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Tania Jenkins holds a copy of her new book, "Doctors' Orders."
Tania Jenkins with a copy of her book, “Doctors’ Orders.”

Bookmark This is a feature that highlights new books by College of Arts & Sciences faculty and alumni, published the first week of each month.

the words Bookmark This are in blue with a little drawing of a book underneath the wordsFeatured book: Doctors’ Orders: The Making of Status Hierarchies in an Elite Profession (Columbia University Press) by Tania M. Jenkins.

Q: Can you give us a brief synopsis of your book?

A: Doctors’ Orders is about the making of inequality in the medical profession, and about why that inequality matters for both physicians and patients. More specifically, it draws on 23 months of ethnographic fieldwork to examine how status hierarchies form during residency training between American-trained medical doctors, and international and osteopathic physicians. International and osteopathic graduates have to significantly outperform their American MD counterparts to have the same likelihood of getting a residency position. But when they do, they often end up in lower-prestige training programs, while American-trained physicians tend to occupy elite training positions. Doctors’ Orders sheds light on the unspoken mechanisms that contribute to these hierarchies among supposed equals.

Q: How does this fit in with your research interests and passions?

A: As a medical sociologist, I have spent the last 15 years studying medical professionals and healthcare systems, so this book fits squarely within my areas of interest and expertise. It also helped me expand that expertise by incorporating insights on stratification and status, and by prompting me to use a new method (for me, at least!) — ethnography.

Q: What was the original idea that made you think: “There’s a book here?”

A: This book actually started out as a class project in my first year of graduate school. I initially set out to observe hierarchy in medicine through the practice known colloquially as pimping, a Socratic style of teaching where trainees are put on the spot and asked questions by higher-ups, often with the goal of reinforcing who is in charge. When I could not find any examples of this form of questioning at my first field site, a small community hospital in the Northeastern United States, it prompted me to take a step back and ask, “What might be different about this hospital than other hospitals I’ve read about?” Upon looking at the roster of residents, it dawned on me that almost all the residents were either international or osteopathic medical graduates — not American-trained MDs. By comparison, when I looked at the roster of a larger university hospital nearby, it was the opposite: it almost only staffed American-trained MDs. So a puzzle began to form: why are these programs so segregated along the lines of medical training background? And how does this segregation affect the residents’ education and mobility within the profession? These ended up being the central research questions at the heart of Doctors’ Orders.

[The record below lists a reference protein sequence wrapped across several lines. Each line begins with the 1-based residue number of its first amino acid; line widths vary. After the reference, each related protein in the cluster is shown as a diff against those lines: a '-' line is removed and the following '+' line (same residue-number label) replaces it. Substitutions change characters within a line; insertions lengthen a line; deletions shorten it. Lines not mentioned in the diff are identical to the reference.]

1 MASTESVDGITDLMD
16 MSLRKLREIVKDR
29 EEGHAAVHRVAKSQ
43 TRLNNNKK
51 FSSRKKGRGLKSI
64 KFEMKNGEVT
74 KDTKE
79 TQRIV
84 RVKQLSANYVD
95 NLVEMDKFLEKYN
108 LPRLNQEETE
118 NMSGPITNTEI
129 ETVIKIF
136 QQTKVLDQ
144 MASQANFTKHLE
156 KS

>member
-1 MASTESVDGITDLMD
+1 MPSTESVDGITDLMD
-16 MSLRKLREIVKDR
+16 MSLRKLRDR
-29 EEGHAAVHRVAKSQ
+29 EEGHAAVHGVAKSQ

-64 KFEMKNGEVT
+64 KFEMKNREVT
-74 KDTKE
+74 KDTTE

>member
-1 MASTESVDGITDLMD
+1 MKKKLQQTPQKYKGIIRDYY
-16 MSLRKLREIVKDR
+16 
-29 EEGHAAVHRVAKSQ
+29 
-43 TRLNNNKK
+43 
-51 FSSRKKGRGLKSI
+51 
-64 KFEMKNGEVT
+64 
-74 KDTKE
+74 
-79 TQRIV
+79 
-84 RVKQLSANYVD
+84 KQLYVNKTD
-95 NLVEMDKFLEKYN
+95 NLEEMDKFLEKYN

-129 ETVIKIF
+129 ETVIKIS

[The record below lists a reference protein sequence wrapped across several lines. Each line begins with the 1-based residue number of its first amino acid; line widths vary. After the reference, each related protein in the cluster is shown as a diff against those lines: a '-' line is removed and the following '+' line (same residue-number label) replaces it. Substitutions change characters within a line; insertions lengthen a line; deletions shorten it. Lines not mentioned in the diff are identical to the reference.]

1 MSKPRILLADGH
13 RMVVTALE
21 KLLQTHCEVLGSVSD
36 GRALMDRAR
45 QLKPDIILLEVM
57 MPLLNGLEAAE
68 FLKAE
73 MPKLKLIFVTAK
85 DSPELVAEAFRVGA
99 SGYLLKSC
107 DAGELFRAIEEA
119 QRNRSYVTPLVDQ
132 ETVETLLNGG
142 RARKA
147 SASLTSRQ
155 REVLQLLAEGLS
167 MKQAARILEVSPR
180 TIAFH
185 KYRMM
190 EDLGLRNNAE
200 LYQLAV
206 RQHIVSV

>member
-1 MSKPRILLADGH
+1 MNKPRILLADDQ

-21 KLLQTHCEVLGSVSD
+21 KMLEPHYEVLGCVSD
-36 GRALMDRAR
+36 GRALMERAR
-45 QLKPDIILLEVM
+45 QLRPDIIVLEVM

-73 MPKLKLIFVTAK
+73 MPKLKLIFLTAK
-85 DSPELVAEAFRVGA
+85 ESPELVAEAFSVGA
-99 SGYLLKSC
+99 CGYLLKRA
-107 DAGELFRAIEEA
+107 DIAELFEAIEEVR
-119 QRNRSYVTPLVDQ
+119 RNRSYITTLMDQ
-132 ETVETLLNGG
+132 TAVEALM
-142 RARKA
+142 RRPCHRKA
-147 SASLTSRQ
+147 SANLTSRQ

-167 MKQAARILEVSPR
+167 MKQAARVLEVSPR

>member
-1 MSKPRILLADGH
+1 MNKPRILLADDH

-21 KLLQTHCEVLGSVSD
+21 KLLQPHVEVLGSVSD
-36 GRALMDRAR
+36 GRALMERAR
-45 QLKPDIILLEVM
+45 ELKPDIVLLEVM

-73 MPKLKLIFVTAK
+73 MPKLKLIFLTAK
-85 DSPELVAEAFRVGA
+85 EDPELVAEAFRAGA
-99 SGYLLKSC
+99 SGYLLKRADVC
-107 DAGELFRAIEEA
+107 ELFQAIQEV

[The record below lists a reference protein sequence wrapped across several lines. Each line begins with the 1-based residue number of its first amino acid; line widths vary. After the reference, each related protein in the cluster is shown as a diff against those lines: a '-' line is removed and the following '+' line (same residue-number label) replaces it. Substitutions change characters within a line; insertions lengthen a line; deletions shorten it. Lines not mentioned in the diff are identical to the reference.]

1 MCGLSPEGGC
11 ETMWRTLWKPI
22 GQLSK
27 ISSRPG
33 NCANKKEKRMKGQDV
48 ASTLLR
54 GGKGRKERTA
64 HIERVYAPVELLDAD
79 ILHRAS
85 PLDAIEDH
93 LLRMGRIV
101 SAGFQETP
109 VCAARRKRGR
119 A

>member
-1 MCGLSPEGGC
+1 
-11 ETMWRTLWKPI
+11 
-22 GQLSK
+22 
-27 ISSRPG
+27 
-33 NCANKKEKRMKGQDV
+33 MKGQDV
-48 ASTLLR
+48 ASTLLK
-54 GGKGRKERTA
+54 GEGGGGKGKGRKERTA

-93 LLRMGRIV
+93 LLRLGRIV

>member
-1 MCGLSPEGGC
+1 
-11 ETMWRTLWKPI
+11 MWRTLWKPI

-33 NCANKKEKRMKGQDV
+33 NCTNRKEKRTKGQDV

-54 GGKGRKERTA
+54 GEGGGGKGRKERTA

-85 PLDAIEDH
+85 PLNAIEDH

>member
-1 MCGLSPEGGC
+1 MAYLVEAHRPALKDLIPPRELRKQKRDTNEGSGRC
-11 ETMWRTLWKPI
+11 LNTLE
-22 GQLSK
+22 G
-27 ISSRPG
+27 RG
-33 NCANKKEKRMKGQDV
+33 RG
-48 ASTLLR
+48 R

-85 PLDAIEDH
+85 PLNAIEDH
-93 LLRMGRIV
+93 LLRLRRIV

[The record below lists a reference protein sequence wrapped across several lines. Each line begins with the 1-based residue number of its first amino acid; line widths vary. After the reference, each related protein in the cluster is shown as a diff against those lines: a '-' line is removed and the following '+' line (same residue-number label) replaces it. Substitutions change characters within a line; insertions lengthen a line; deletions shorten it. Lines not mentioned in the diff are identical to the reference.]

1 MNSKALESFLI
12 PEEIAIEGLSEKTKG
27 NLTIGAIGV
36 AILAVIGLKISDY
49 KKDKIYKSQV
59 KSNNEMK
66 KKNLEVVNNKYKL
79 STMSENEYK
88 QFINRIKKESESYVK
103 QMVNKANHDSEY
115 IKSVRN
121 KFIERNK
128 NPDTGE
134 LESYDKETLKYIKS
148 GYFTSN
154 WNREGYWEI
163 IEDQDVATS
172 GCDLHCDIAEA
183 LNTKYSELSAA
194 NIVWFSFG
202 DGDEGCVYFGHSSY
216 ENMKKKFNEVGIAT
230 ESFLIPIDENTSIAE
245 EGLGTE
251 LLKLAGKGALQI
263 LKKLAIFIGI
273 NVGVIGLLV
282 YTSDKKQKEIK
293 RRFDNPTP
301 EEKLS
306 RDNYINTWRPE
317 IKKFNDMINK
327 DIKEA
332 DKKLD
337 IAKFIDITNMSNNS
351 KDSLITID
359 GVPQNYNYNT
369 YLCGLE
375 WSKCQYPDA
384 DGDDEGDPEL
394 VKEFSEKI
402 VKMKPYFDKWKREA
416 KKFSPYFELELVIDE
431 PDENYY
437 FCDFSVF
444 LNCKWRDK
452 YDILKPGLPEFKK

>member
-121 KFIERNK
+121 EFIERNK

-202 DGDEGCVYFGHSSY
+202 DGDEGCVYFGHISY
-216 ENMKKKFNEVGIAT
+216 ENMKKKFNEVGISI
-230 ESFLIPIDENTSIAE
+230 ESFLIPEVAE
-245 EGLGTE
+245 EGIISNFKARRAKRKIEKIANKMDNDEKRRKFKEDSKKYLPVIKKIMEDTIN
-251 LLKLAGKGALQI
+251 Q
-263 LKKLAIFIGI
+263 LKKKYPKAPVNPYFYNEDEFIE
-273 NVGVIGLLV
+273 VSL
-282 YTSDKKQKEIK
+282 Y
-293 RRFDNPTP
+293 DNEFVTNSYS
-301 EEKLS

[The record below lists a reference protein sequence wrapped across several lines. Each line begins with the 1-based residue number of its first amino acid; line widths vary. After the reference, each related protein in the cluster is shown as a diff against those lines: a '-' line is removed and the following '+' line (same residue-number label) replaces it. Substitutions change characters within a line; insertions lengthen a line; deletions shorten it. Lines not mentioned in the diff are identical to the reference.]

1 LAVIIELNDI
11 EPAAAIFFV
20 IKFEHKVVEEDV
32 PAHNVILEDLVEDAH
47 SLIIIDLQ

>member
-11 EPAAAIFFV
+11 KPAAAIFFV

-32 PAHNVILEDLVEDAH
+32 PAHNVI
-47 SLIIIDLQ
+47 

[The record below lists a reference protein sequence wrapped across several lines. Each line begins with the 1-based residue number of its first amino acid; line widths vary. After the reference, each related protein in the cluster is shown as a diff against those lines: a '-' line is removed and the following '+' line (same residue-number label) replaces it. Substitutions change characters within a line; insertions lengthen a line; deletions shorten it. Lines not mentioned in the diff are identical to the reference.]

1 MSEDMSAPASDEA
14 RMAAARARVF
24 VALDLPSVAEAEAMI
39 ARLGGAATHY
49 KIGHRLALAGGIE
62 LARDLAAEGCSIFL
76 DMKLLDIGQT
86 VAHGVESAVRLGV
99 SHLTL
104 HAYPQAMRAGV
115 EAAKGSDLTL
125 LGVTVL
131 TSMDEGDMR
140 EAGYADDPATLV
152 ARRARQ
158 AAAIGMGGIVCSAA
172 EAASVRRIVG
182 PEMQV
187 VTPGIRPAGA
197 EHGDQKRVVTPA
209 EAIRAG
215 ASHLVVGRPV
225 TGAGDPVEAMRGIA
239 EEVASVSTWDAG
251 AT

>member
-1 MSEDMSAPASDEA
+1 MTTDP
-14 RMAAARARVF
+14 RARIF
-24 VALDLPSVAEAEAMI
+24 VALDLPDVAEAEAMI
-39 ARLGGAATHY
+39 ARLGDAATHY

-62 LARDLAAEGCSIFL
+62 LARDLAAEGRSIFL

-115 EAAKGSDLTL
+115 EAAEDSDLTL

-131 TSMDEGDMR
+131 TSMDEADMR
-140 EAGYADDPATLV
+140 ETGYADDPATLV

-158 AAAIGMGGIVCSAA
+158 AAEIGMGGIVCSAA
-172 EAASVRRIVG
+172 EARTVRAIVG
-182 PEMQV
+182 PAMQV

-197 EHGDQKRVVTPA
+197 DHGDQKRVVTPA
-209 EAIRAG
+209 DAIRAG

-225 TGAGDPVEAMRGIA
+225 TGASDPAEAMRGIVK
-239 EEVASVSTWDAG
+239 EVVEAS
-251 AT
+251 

Q: What surprised you when researching/writing this book?

A: I think I was most surprised by the openness of my respondents. These were busy medical professionals with lots on their plate, but they let me, an outsider, into their world to better understand an arguably uncomfortable topic — status hierarchies. I will always be appreciative of their time, patience and candor.

Q: Where’s your go-to writing spot, and how do you deal with writer’s block?

A: I normally like to write from my office or a coffee shop — somewhere away from home. These days, however, with the pandemic, I’ve had to get used to working from home and remaining productive! I find writing to be one of the most difficult things I do as an academic, so to make it easier, I break up the process into three parts: outlining, free writing and then editing. Doing so has made writing feel less daunting since at each stage, I’m focusing on one thing at a time: conceptualizing, articulating those concepts and then polishing.

Jenkins is an assistant professor in the department of sociology, book review editor of the journal, Social Forces, and faculty research fellow at UNC’s Cecil G. Sheps Center for Health Services Research. Doctor’s Orders has been praised with bringing to the forefront findings that “transcend medicine, illuminating how taken-for-granted assumptions about the link between educational prestige and individual merit shape career outcomes among U.S. professionals” (Lauren Rivera).

Listen to a podcast about the book.

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